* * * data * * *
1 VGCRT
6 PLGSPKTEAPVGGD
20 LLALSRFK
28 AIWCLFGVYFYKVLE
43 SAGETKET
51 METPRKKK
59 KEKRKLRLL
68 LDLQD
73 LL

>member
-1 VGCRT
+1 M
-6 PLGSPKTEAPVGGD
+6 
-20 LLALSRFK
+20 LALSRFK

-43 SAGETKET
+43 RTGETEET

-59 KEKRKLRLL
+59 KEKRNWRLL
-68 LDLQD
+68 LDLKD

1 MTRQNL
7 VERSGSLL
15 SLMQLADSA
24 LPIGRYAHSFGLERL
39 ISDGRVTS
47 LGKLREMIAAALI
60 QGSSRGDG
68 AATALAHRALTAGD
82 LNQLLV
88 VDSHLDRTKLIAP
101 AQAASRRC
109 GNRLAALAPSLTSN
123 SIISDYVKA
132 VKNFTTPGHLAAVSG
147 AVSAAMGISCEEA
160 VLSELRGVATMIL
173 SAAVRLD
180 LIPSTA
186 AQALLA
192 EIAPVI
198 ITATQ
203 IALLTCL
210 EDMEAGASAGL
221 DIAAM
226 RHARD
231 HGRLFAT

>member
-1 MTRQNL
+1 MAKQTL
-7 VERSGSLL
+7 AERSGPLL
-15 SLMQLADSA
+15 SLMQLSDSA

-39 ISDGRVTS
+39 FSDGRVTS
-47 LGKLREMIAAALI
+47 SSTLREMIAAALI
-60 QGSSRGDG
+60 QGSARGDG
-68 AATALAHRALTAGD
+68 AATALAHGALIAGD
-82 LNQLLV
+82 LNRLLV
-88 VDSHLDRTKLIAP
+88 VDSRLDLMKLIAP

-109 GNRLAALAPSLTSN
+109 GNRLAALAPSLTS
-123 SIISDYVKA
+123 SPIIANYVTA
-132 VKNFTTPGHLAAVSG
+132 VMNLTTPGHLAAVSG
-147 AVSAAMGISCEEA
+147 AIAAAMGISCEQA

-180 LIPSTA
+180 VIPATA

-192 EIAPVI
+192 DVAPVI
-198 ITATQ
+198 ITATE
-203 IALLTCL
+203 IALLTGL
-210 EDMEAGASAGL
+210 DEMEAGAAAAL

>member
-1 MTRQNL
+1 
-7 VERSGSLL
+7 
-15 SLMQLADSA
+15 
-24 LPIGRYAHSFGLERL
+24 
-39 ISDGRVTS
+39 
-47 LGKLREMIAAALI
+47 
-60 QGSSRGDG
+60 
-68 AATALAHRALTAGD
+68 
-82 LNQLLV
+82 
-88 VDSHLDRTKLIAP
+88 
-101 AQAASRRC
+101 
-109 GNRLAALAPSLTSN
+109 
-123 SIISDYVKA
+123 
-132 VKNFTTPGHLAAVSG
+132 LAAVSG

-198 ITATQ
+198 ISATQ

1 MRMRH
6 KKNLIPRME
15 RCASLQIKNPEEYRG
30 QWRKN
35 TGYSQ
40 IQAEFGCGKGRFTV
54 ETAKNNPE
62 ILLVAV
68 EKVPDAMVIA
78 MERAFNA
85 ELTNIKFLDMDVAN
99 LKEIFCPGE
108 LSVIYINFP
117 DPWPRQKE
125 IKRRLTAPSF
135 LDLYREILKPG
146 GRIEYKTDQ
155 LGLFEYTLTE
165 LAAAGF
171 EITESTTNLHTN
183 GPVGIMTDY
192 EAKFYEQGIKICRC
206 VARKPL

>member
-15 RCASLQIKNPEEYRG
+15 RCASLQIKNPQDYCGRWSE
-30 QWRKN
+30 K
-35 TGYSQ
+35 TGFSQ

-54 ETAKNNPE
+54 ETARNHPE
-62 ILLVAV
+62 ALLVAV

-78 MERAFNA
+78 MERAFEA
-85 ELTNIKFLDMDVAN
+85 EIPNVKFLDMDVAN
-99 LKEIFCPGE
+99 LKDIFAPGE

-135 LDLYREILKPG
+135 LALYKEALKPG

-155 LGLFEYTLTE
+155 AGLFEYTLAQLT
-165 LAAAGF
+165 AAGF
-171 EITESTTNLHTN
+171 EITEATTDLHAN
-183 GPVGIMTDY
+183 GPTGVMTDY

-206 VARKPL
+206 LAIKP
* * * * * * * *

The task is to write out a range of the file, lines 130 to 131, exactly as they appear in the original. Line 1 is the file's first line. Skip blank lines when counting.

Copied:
117 DPWPRQKE
125 IKRRLTAPSF